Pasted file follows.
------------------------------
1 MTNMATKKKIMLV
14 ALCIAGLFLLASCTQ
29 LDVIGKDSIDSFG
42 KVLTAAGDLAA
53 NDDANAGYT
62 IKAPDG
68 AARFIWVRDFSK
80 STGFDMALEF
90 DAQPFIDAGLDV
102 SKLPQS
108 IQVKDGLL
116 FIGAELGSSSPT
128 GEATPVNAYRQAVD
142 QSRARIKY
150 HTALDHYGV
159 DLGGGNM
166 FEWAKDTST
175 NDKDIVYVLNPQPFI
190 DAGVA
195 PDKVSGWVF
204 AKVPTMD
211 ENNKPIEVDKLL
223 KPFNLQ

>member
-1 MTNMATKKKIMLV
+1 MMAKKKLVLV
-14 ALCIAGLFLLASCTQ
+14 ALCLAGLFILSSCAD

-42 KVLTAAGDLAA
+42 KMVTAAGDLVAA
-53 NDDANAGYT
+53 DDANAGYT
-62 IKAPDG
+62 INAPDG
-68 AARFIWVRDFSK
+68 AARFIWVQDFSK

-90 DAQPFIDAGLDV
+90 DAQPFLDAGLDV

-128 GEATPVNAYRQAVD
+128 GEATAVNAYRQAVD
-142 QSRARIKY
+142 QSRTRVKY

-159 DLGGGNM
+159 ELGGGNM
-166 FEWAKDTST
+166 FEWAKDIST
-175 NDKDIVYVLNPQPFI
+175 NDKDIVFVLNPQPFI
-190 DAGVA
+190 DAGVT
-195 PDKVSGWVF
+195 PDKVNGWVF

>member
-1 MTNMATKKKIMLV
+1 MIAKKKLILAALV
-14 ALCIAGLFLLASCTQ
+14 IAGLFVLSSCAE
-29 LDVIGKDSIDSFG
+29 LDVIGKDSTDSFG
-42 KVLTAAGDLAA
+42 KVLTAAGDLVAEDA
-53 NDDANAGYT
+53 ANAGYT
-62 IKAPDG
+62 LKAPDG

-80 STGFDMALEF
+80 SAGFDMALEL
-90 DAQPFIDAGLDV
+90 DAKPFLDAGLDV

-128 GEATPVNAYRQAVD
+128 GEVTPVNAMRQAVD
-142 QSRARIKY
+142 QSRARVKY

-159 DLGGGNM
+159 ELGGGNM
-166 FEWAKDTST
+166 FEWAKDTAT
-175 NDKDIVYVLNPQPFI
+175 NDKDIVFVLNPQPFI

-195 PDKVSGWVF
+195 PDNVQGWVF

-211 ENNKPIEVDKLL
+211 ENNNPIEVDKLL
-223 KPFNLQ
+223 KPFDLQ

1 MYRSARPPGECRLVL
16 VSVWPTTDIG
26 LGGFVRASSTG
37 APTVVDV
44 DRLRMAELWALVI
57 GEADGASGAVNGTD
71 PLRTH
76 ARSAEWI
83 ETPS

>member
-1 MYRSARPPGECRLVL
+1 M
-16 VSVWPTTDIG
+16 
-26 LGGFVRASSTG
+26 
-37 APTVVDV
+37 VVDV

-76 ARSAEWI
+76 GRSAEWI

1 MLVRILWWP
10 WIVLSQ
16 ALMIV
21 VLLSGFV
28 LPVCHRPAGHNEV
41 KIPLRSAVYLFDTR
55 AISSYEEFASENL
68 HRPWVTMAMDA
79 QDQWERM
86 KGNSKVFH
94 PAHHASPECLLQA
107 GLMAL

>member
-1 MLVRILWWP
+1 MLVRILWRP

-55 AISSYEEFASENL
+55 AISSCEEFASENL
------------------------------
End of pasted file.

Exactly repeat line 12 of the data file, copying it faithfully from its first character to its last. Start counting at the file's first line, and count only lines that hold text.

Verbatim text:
116 FIGAELGSSSPT